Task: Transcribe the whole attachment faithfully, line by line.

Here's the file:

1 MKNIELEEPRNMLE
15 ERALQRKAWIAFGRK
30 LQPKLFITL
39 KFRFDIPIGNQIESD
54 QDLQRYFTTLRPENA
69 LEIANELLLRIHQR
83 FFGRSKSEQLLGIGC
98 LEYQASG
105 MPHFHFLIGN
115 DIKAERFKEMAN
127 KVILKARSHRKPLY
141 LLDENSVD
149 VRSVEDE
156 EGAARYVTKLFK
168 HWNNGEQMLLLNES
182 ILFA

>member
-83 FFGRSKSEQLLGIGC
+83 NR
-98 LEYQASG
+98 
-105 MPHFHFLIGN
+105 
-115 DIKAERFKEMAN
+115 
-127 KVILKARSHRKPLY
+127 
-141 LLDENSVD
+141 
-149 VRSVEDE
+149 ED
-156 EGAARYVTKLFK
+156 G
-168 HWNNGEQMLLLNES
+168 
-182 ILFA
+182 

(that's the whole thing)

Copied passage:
1 MKNIELEEPRNMLE
15 ERALQRKAWIAFGRK
30 LQPKLFITL
39 KFRFDIPIGNQIESD
54 QDLQRYFTTLRPENA
69 LEIANELLLRIHQR
83 FFGRSKSEQLLGIGC
98 LEYQASG
105 MPHFHFLIGN
115 DIKAERFKEMAN
127 KVILKARSHRKPLY
141 LLDENSVD
149 VRSVEDE
156 EGAARYVTKLFK
168 HWNNGEQMLLLNES
182 ILFA

>member
-83 FFGRSKSEQLLGIGC
+83 NR
-98 LEYQASG
+98 
-105 MPHFHFLIGN
+105 
-115 DIKAERFKEMAN
+115 
-127 KVILKARSHRKPLY
+127 
-141 LLDENSVD
+141 
-149 VRSVEDE
+149 ED
-156 EGAARYVTKLFK
+156 G
-168 HWNNGEQMLLLNES
+168 
-182 ILFA
+182 